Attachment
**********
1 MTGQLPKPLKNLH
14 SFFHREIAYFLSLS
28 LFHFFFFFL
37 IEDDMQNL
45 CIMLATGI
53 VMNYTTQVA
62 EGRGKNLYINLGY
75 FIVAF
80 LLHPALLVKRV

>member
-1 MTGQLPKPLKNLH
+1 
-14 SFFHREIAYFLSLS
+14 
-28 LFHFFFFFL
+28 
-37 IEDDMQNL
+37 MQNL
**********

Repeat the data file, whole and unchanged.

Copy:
1 MTGQLPKPLKNLH
14 SFFHREIAYFLSLS
28 LFHFFFFFL
37 IEDDMQNL
45 CIMLATGI
53 VMNYTTQVA
62 EGRGKNLYINLGY
75 FIVAF
80 LLHPALLVKRV

>member
-1 MTGQLPKPLKNLH
+1 
-14 SFFHREIAYFLSLS
+14 
-28 LFHFFFFFL
+28 
-37 IEDDMQNL
+37 MQNL